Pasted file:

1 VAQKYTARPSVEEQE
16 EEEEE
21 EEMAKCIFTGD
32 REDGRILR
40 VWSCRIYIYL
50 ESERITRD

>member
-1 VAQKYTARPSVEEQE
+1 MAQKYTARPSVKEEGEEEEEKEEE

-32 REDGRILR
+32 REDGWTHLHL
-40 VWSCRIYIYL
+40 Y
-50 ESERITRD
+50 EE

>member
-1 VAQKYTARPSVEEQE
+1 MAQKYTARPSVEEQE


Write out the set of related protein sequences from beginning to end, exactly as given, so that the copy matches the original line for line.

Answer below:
1 VAQKYTARPSVEEQE
16 EEEEE
21 EEMAKCIFTGD
32 REDGRILR
40 VWSCRIYIYL
50 ESERITRD

>member
-1 VAQKYTARPSVEEQE
+1 MAQKYTARPSVKEEGEEEEEKEEE

-32 REDGRILR
+32 REDGWTHLHL
-40 VWSCRIYIYL
+40 Y
-50 ESERITRD
+50 EE

>member
-1 VAQKYTARPSVEEQE
+1 MAQKYTARPSVEEQE